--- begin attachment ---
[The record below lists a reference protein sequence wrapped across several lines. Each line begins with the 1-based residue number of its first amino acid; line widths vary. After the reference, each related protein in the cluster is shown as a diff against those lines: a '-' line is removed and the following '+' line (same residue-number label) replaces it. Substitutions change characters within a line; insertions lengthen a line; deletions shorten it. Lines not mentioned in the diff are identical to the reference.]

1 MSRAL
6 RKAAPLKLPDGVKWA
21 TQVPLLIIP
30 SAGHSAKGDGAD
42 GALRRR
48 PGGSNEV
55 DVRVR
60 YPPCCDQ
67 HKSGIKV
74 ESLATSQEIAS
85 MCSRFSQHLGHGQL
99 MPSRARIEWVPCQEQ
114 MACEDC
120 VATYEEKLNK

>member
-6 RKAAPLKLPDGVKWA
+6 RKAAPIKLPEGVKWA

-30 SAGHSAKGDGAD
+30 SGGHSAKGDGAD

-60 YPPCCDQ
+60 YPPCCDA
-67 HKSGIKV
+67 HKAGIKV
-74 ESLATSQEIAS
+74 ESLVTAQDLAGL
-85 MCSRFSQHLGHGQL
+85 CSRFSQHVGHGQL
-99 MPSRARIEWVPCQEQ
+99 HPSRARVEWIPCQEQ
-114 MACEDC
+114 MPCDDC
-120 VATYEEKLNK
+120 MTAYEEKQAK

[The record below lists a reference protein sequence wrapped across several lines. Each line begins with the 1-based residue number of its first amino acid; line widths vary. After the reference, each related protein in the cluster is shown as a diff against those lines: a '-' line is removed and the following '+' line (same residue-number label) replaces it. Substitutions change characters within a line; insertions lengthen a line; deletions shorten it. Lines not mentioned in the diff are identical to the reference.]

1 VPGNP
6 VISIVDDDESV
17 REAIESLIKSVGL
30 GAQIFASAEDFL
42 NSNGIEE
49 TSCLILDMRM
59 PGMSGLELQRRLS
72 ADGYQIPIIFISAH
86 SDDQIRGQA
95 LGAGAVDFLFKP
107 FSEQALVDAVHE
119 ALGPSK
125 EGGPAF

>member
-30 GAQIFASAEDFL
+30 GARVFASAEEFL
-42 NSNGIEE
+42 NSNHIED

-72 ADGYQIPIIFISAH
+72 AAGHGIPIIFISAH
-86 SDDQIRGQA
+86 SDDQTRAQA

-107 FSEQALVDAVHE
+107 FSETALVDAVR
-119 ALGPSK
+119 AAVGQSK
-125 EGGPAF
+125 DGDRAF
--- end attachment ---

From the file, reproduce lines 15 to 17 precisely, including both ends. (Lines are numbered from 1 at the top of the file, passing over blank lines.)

120 VATYEEKLNK

>member
-6 RKAAPLKLPDGVKWA